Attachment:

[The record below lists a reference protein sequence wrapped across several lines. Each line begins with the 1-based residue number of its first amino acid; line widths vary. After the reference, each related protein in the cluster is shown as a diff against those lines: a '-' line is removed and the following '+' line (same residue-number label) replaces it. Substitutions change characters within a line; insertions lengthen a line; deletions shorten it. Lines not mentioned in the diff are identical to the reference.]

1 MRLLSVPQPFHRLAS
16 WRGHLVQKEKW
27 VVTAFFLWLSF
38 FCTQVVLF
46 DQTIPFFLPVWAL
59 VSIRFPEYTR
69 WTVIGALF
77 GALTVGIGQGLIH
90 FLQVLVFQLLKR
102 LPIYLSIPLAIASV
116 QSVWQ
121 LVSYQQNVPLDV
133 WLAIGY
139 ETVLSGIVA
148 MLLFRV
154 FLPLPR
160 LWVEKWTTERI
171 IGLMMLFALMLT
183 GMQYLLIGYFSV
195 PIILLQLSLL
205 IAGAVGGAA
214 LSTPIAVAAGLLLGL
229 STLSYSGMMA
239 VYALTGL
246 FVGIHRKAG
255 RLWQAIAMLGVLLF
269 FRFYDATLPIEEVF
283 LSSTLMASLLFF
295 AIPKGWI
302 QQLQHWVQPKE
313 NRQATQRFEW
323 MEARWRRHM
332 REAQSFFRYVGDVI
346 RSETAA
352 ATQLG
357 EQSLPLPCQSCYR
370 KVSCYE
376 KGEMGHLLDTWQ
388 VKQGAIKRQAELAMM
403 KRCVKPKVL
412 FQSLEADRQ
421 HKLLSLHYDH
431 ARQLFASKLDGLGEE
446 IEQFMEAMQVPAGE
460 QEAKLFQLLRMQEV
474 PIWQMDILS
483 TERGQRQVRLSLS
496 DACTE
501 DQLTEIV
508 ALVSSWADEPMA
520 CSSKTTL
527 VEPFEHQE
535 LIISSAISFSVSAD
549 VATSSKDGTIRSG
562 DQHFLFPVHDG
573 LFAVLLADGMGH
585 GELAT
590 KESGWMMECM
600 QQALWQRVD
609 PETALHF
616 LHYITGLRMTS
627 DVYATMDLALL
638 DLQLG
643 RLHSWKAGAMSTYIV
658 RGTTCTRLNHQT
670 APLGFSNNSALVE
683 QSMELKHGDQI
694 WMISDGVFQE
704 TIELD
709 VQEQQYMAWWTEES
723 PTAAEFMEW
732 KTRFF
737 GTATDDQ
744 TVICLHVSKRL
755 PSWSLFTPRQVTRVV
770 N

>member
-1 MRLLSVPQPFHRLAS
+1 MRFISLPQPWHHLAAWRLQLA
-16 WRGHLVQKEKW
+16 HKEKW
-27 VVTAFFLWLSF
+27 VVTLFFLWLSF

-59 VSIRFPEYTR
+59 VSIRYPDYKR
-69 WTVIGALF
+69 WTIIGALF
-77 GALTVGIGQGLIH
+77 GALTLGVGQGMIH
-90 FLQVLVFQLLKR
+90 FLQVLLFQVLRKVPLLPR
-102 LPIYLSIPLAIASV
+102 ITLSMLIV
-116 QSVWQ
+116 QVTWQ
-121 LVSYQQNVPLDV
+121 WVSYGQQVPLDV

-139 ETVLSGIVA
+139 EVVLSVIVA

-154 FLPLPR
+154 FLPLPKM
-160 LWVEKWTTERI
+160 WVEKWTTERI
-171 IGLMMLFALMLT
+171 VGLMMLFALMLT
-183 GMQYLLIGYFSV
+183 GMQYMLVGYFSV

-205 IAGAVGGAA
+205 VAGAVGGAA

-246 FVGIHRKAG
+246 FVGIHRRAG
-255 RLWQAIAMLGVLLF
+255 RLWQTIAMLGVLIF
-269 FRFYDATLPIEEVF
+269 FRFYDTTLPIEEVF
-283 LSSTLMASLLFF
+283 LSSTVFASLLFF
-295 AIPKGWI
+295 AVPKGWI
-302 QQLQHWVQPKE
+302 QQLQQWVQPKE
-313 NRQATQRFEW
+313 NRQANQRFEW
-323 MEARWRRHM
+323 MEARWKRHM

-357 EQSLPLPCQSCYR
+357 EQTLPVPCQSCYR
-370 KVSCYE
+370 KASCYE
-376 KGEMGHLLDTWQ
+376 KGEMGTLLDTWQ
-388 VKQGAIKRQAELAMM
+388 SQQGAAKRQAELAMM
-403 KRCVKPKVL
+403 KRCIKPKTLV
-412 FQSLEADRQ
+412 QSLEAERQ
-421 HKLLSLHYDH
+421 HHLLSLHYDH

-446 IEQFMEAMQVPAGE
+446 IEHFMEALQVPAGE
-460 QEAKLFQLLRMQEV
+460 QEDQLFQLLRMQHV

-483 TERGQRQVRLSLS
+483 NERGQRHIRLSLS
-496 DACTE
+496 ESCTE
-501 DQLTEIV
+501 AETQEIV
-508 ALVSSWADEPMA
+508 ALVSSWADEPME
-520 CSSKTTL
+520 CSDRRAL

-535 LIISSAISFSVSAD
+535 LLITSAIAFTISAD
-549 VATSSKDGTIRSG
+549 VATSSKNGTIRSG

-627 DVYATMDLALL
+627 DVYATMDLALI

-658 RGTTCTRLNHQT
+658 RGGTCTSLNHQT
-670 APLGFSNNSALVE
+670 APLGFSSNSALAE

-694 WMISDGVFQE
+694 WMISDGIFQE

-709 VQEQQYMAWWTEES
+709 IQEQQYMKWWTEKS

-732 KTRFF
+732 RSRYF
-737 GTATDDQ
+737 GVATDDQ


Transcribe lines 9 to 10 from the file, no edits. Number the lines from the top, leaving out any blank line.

77 GALTVGIGQGLIH
90 FLQVLVFQLLKR